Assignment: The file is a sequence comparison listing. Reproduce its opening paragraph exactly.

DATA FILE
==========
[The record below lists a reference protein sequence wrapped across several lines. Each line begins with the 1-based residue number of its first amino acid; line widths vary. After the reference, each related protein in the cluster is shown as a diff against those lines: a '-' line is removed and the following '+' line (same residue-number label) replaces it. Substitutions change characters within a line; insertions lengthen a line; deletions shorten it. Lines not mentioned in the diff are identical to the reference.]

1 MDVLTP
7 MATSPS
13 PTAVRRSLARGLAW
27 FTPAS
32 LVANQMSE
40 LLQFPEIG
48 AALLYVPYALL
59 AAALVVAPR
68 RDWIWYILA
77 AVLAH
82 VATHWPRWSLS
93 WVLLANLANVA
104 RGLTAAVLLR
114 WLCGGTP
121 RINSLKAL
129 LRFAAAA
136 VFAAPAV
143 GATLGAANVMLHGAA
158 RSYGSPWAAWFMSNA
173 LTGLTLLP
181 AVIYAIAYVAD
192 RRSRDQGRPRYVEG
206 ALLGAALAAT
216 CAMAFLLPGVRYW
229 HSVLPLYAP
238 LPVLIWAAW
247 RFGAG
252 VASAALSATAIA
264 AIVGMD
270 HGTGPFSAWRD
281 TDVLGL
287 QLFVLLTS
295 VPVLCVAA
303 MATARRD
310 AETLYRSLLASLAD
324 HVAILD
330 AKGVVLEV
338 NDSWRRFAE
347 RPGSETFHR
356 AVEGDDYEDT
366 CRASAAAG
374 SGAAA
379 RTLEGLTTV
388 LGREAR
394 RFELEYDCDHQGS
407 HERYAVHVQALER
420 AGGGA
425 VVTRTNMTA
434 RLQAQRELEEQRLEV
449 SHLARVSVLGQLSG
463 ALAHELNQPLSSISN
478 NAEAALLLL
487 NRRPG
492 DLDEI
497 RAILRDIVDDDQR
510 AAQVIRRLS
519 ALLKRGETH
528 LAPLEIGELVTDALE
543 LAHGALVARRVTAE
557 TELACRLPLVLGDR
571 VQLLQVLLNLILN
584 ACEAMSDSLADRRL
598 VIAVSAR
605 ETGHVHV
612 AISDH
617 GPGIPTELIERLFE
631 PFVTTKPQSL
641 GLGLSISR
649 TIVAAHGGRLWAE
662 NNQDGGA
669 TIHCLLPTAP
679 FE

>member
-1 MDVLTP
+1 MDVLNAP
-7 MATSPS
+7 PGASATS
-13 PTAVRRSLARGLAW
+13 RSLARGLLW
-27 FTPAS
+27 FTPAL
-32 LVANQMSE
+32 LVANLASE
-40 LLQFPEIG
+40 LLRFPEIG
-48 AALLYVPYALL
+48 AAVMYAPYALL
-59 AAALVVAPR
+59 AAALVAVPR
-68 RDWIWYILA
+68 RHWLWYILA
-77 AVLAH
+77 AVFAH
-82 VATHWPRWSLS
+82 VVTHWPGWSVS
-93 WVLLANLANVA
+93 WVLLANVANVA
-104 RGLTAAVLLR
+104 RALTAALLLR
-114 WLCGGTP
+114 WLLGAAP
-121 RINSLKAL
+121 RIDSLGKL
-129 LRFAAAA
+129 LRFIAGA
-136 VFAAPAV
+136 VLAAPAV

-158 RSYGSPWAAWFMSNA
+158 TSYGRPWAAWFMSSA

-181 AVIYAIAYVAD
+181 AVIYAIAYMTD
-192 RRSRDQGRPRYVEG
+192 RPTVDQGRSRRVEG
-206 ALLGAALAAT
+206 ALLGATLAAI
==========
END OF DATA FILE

[The record below lists a reference protein sequence wrapped across several lines. Each line begins with the 1-based residue number of its first amino acid; line widths vary. After the reference, each related protein in the cluster is shown as a diff against those lines: a '-' line is removed and the following '+' line (same residue-number label) replaces it. Substitutions change characters within a line; insertions lengthen a line; deletions shorten it. Lines not mentioned in the diff are identical to the reference.]